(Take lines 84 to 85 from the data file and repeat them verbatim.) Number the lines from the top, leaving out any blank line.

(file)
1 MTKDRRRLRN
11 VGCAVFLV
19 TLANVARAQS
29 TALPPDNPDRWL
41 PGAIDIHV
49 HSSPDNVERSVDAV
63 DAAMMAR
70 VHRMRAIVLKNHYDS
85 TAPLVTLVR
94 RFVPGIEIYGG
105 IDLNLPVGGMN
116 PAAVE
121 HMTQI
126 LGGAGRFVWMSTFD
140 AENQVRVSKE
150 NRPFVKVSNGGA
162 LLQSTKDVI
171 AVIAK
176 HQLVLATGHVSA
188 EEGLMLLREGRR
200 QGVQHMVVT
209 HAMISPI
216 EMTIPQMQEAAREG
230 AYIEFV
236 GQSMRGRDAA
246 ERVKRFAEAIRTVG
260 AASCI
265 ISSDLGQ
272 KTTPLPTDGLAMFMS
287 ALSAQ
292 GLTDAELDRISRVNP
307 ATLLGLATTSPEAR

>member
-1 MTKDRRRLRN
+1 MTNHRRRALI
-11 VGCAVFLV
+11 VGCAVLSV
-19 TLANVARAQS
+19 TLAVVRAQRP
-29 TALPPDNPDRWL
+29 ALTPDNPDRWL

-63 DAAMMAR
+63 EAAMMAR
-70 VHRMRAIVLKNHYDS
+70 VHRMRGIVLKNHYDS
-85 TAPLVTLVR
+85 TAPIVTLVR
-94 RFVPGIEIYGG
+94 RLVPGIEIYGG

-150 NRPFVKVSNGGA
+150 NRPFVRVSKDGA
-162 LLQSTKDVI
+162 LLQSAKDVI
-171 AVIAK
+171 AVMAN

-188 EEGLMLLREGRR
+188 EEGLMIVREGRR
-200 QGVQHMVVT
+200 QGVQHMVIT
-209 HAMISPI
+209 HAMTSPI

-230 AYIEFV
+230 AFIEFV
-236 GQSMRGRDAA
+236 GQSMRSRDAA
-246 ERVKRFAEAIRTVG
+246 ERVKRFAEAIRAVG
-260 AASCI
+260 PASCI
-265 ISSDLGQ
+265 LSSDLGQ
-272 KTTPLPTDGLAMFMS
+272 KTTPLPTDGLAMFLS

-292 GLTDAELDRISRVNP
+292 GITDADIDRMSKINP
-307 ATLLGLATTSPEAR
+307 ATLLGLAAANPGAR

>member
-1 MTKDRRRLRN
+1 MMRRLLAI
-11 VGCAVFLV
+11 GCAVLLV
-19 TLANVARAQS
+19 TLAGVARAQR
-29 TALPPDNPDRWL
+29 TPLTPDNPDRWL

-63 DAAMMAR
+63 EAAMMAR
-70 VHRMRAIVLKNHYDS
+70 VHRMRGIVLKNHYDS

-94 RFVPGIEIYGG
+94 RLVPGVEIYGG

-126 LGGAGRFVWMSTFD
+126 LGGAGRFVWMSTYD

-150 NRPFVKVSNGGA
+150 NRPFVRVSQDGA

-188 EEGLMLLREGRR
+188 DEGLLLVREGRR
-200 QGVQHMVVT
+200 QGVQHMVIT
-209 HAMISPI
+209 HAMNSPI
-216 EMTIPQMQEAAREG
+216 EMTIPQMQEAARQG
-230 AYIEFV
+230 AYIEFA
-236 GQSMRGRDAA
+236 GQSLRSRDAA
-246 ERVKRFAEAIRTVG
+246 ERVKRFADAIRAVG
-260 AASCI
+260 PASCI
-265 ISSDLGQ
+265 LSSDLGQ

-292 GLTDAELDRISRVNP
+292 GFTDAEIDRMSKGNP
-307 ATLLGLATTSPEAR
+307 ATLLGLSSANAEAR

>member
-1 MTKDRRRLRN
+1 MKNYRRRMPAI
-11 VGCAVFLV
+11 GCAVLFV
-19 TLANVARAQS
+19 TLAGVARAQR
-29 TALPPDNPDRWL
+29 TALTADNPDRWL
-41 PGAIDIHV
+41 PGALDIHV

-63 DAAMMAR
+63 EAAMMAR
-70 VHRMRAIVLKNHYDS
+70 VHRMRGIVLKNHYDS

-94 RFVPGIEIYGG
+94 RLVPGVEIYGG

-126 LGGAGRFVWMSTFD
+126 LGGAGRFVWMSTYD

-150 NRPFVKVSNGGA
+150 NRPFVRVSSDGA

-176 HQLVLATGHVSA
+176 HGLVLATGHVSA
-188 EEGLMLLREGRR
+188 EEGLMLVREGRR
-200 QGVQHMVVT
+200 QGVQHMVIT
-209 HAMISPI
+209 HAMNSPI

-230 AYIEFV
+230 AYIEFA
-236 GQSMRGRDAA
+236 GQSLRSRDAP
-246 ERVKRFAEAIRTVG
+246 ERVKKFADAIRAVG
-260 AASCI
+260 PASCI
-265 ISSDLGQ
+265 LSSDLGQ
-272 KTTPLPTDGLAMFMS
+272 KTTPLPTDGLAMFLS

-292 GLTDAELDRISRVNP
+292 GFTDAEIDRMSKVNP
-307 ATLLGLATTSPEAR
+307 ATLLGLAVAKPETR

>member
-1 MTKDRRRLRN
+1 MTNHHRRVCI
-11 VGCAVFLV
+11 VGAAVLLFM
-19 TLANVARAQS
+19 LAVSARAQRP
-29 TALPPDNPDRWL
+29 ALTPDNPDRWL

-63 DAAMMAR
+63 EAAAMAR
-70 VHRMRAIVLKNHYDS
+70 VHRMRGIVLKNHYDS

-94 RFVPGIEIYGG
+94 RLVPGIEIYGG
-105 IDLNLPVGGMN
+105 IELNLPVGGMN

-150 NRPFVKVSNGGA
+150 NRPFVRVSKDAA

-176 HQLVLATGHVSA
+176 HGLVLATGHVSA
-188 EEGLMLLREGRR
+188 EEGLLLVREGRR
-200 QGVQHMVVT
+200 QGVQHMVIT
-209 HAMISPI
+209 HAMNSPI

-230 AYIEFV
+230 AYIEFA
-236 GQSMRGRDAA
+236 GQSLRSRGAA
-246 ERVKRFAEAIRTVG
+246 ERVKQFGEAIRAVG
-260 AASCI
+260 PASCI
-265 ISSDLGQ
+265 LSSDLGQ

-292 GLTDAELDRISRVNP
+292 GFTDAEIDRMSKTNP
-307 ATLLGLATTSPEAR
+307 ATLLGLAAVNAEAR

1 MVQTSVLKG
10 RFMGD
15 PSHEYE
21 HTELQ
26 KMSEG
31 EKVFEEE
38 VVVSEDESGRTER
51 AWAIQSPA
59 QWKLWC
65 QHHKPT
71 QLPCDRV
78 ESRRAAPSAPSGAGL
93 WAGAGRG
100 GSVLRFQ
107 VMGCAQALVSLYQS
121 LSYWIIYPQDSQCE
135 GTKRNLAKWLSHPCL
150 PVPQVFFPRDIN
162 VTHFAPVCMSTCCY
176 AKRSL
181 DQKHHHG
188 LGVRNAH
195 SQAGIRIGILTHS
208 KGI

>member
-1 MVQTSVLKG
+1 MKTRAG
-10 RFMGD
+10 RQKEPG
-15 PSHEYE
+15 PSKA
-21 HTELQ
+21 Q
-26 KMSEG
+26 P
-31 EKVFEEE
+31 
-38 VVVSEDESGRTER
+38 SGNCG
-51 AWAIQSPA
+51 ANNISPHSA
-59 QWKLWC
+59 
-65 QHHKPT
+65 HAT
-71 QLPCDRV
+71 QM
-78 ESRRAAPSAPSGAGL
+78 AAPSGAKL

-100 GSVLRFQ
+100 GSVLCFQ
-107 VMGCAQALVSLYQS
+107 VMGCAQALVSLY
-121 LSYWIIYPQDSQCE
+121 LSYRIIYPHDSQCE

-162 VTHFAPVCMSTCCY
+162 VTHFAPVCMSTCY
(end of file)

+19 TLAGVARAQR
-29 TALPPDNPDRWL